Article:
How to pick the right Usenet provider
If you never came into contact with the Usenet before, it is quite the challenge to get started. Not only do you need to select a Usenet provider to gain access to it in first place, you also need to pick a software that lets you do so, and understand how it all works.
Selecting a provider can be a frustrating experience, as you are confronted with new terms that you may have troubles understanding, or at least putting into context.
There is a lot that can go wrong here, especially if you pick a Usenet provider that is charging you for months in advance as you may lose a lot of money if you pick wrong.
First thing we need to do is look at the various terms used by Usenet providers to get a better understanding of them, and make educated decisions in the end.
Lets get started.
- Completion RateÂ - This refers to the availability of articles on the provider's server. Files and articles may become corrupt during the transfer to the Usenet or thereafter, and while you can still download them when that happens, you may not be able to access them due to the corruption. Par files have been created for file uploads to counter this, but you should not rely on this solely. Verdict: The closer to 100% the better.
- Retention - The value in days defines for how long articles -- that is textual contents or binary contents -- are stored by the Usenet provider.Â Verdict: The higher the better
- Connections - The number of connections that you can create at the same time to a server of the provider. This value depends largely on your Internet speed and the output of a single line of the provider. Unless you are on Gigabit Internet, it is not that of an important value. Verdict: More connections are not always better, as you can max out your line with fewer usually, but they do not hurt either.
- Bandwidth - There are unlimited plans, which let you download as much as you can during a given billing period, and limited plans, which only let you download up to the limit of the account. Verdict: Depends on what you want to use it for. If you want to download a lot and have a reasonably fast connection, unlimited is the way to go.
- Security - You should make sure that the provider supports SSL connections
- Server location - A server location closer to you usually provides you with better speed and connectivity.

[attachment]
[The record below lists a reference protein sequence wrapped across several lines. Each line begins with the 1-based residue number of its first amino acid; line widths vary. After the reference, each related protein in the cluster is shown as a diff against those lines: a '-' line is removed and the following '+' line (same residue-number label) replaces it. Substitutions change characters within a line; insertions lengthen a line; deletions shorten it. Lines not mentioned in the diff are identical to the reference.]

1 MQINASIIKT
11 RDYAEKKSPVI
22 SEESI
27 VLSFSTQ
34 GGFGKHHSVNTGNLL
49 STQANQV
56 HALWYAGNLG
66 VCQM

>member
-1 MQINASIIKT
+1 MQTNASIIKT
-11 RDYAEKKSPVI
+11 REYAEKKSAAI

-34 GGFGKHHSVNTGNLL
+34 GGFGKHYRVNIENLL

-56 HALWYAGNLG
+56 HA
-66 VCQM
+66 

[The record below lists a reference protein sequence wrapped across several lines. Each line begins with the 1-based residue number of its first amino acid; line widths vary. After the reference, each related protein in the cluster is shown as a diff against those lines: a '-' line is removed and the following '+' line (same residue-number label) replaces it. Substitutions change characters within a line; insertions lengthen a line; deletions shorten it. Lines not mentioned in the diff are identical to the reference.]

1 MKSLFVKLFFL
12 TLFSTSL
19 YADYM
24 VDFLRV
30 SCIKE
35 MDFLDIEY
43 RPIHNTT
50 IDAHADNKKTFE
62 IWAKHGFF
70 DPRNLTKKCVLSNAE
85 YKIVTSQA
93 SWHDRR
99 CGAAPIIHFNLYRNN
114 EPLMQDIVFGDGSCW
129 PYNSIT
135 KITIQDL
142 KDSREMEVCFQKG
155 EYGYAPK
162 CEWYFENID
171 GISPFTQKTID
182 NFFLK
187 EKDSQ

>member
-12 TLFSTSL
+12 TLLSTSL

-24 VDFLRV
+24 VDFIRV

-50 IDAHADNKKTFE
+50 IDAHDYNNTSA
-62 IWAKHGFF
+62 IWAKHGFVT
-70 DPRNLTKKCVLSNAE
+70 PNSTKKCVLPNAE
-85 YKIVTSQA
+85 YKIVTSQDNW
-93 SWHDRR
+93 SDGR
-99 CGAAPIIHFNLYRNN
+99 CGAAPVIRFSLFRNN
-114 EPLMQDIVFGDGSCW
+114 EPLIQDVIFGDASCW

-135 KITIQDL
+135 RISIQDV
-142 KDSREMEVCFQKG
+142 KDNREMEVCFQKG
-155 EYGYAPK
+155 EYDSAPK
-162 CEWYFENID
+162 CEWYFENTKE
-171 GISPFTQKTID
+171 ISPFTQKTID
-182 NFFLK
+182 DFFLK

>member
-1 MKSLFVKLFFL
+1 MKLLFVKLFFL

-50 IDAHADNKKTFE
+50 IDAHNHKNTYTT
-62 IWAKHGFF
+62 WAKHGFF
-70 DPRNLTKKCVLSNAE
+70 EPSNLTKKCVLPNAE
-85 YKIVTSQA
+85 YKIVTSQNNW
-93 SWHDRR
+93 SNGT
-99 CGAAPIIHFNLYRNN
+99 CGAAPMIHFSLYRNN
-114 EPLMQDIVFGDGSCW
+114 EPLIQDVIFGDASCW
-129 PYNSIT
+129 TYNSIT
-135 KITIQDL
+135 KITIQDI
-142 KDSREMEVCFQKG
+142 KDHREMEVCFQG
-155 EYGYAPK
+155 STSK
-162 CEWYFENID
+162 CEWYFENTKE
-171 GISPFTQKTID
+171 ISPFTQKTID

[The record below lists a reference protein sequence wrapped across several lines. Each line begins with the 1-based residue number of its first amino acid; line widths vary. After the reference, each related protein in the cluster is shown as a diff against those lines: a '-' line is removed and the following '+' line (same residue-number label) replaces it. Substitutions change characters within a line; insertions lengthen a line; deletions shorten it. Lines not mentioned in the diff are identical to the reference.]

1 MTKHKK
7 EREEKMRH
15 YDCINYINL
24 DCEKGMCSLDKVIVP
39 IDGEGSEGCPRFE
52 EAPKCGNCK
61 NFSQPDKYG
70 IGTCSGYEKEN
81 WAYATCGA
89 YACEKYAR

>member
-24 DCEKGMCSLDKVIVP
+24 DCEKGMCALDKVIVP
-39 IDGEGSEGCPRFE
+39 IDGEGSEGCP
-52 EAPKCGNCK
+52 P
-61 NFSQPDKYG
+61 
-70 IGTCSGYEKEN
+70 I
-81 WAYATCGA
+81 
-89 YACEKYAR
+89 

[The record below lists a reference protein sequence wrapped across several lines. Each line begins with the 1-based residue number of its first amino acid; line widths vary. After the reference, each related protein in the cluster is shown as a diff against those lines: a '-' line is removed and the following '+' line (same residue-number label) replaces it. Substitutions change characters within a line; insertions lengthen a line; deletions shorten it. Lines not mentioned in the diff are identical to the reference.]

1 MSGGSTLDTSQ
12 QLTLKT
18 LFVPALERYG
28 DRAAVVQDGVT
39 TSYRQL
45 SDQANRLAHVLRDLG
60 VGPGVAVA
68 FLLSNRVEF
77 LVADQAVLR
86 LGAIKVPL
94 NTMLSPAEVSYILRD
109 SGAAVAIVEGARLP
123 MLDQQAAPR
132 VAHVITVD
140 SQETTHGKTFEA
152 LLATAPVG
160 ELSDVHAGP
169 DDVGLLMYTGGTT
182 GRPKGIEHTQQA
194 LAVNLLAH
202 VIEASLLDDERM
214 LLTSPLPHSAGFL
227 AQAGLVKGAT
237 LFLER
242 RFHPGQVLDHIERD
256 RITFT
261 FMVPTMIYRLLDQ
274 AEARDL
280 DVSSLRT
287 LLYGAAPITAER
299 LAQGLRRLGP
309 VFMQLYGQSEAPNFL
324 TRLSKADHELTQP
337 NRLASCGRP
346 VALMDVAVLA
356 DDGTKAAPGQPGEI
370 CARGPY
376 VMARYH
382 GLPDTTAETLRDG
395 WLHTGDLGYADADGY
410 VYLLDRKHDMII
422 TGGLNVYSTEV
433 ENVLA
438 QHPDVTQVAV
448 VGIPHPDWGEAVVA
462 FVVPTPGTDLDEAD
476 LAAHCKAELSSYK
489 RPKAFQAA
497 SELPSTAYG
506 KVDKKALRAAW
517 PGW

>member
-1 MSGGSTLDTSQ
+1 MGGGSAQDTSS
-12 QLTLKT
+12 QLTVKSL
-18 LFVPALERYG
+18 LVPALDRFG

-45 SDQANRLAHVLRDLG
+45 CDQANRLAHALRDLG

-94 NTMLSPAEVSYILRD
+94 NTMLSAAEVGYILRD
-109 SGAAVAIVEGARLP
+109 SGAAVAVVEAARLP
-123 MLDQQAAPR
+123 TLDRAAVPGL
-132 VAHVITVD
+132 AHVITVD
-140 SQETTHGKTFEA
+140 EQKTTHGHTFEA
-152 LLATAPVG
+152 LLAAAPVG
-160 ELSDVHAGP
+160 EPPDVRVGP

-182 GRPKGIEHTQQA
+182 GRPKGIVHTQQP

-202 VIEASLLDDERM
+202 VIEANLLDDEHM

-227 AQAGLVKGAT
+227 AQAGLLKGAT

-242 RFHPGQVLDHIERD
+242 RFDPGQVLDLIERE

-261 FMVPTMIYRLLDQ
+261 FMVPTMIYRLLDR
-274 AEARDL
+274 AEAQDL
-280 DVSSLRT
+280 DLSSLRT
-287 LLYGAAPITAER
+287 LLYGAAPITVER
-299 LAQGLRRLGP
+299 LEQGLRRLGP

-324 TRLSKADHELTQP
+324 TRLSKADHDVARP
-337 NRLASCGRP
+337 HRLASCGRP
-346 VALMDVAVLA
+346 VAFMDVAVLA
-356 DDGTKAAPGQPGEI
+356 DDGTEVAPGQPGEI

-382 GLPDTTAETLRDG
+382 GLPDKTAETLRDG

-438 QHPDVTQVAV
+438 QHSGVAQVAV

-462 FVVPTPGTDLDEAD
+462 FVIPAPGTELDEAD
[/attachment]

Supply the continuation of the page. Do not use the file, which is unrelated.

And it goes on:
- Uploading - While all providers allow you to download from the Usenet, not all offer uploading access as well.
- Extras - Some Usenet companies offer extras on top of the plans. This can be access to a custom Usenet client, a VPN account, web access, or other amenities.
- NZB files - These files contain information about articles that have been uploaded to the Usenet. Since some files are split into multiple parts, they make sure that you download all required parts effortlessly from the Usenet.
- Par files - Parity files that you can use to repair damaged archives.
Picking the right Usenet Provider
Before you pick a provider, you should be in the clear what you want to use the Usenet for. Will you be a light or heavy user, mostly use it to participate in discussions, to distribute files. or file downloads?
Once that is out of the way, you know whether you need unlimited bandwidth or can work with limited bandwidth instead.
While limited plans are usually -- somewhat -- cheaper than unlimited plans, it is important to understand how that impacts your downloading.
A single TV episode for example sits at around 250 to 300 Megabyte. Make it HD and you are at 700 Megabytes. Uncompressed DVDs are about 4 Gigabytes each, and Blu-Ray's can break the 40 Gigabyte mark easily.
Note: Those are just examples. I'm in no way suggesting to use the Usenet to download copyrighted TV shows or movies.
It is important to research the providers that you are aiming for before you sign up. What you want to find out are the following information:
- How is the overall service?
- How is the real completion rate?
- How are transfer rates?
- How is support?
- How stable is the service in general?
- Are getting files pulled from the servers regularly?
You won't find those information on the provider's website. While you can test the support by opening a new support request and clocking the response time, it is usually better to use search engines to find out more about the provider.
Update: I switched to UsenetBucket recently. Their plans start at â‚¬2.95 per month for unlimited downloads capped at 10 Mbit. You can get faster plans for â‚¬4.95 (40 Mbit cap) and â‚¬12.95 (400 Mbit cap).
Once you have done the research, you may be ready to sign up. Most providers offer trials that you can sign up for, to test their service without committing directly.
It is a great way of finding out if a provider is keeping up its end of the bargain or not. If you notice slow transfer speeds during the trial, or many incomplete files, or other issues, then you should cancel the account right away again and head over to another provider.
Tools to get you started
Here are some tools and services that can be really useful to you, depending on how you use the Usenet:
- Usenet search engines - You can use these services to find files or information on the Usenet without having to do so in the client.
- Newsbin Pro review - The best Usenet client in my opinion. Not free, but worth every penny.
- NZB Downloader - A simple program designed to use NZB files for downloading.
You are probably wondering which provider I have selected for my Usenet adventures. I have been a happy Giganews customer for years, and see no reason in changing to another provider. It is a premium provider on the other hand, and if you do not want to spend that much money, you may find providers such as Newshosting or Easynews which provide nearly the same features for less than half the price.Advertisement